A: This is a young man’s bike. It works best in the hands of a young, exuberant racer who goes out in every practice session and uses his machine to the fullest. He is most likely still in school or in the early, lower paying stage of his career, thus he wants to be able to put in more laps on a tighter budget. Luckily, two-stokes are cheaper to buy and easier to maintain. A young racer is also improving at a rapid rate and trying to get fast enough to move up a class. We’re not saying that you can’t teach an old dog new tricks, but Vet racers are generally more concerned about getting old enough to race the next age group than with trying to break bad habits ingrained from decades of riding. For a greenhorn who is honing his technique, nothing is better than a small-displacement two-stroke. A two-stroke forces the rider to develop the ability to shift at precise points, control the extra wheelspin of a hard-hitting powerband, carry more speed into turns, choose better lines through corners, read the terrain for better acceleration, and brake later going into turns. After being assigned to race a two-stroke for a couple weeks, MXA test riders come off of a concrete start better and pick up speed on whatever four-stroke they hop onto.
Whip it: The KTM 150SX weighs under 200 pounds.
Q: HOW FAST IS THE 2011 KTM 150SX?
A: KTM’s intake changes may help, but the 2011’s power delivery is essentially the same as the 2010’s. No complaints though, the 150SX is a rocket ship. If you are just hopping off a 250F, you may be inclined to let the rpm drop on the 150SX. Big mistake! Low-to-mid power is like a needle in a haystack; don’t bother looking for it. If you can keep the 150SX on the pipe, it will give 250Fs a run for their money. MXA has spent considerable time going back and forth between the stock KTM 150SX and a 250F with an aftermarket pipe. The 150SX was faster at peak, and when we focused on carrying speed and staying on the pipe, the 150 was great. Unfortunately, when we bogged or spun coming out of turns, we lost a stretch of ground.
Q: HOW WAS THE GEARING?
A: The six-speed tranny is a good idea for the 150SX, even if you never make it to sixth gear. Like last year, the 150SX comes with one more tooth on the countershaft sprocket than the 125SX. We didn’t like this gearing. KTM tends to over-gear their machines from the factory. Adding one tooth to the rear (from a 50-tooth rear sprocket to a 51) saves some clutch feathering and makes more sense for all but the fastest tracks and riders.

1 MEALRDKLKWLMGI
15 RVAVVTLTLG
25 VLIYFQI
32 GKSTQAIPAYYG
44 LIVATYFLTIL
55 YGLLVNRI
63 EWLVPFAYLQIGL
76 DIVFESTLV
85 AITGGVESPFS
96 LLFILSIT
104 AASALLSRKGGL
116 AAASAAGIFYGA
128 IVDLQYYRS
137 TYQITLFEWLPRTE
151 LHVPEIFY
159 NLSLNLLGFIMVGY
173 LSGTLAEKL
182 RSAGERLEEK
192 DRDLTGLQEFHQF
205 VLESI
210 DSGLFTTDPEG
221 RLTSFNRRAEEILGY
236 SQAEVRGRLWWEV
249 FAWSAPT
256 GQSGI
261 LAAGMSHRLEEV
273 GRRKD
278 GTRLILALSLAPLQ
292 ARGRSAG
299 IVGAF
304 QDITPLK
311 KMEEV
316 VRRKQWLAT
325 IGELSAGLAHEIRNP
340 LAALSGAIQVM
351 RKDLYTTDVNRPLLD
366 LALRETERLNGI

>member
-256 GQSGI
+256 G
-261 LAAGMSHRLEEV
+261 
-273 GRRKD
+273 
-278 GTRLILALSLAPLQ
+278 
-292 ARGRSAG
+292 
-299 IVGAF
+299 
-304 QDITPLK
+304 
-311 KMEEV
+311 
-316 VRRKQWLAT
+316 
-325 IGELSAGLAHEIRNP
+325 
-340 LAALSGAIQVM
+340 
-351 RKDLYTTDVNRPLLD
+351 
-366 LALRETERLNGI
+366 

Cost: Two-strokes are easier to repair and rebuild.
|Strange fact: Keihin carbs got replaced with EFI because of a few poorly jetted examples. The KTM 150SX isn’t one of them.|
Q: WHAT WERE OUR BEST JETTING SPECS?
A: Here’s what we ran with the 38mm PWK Keihin carb (stock jets are in parentheses):
Main: 185 or 190(182)
Clip: 3rd clip from top (2nd)
Air Screw: 1-1/2 turns out
Notes: Last year we kept the stock mainjet and went to a 42 pilot, but we felt the need to go a lot richer on the main this year.
Q: HOW GOOD WERE THE WP FORKS?
A: At first, the lightweight 150SX seems to float over bumps compared to a 250F, but it didn’t take long for us to think about doing some work on the forks to maximize performance. KTM made only slight valving changes this year. For an entry-level bike, the forks are on the soft side.
Q: WHAT ARE MXA’S RECOMMENDED FORK SETTINGS?
A: Here is what we ran in our 2011 KTM 150SX (stock setting in parentheses):
Spring rate: 0.42 kg/mm
Oil height: 350cc
Compression: 6 clicks out (12 clicks out)
Rebound: 10 clicks out (12 clicks out)
Notes: These forks are very soft, but given the target weight of the typical 150cc two-stroke rider, we think this is the proper choice. Faster or heavier riders will need 0.44 fork springs.
Q: WHERE IS THE MISSING LINK?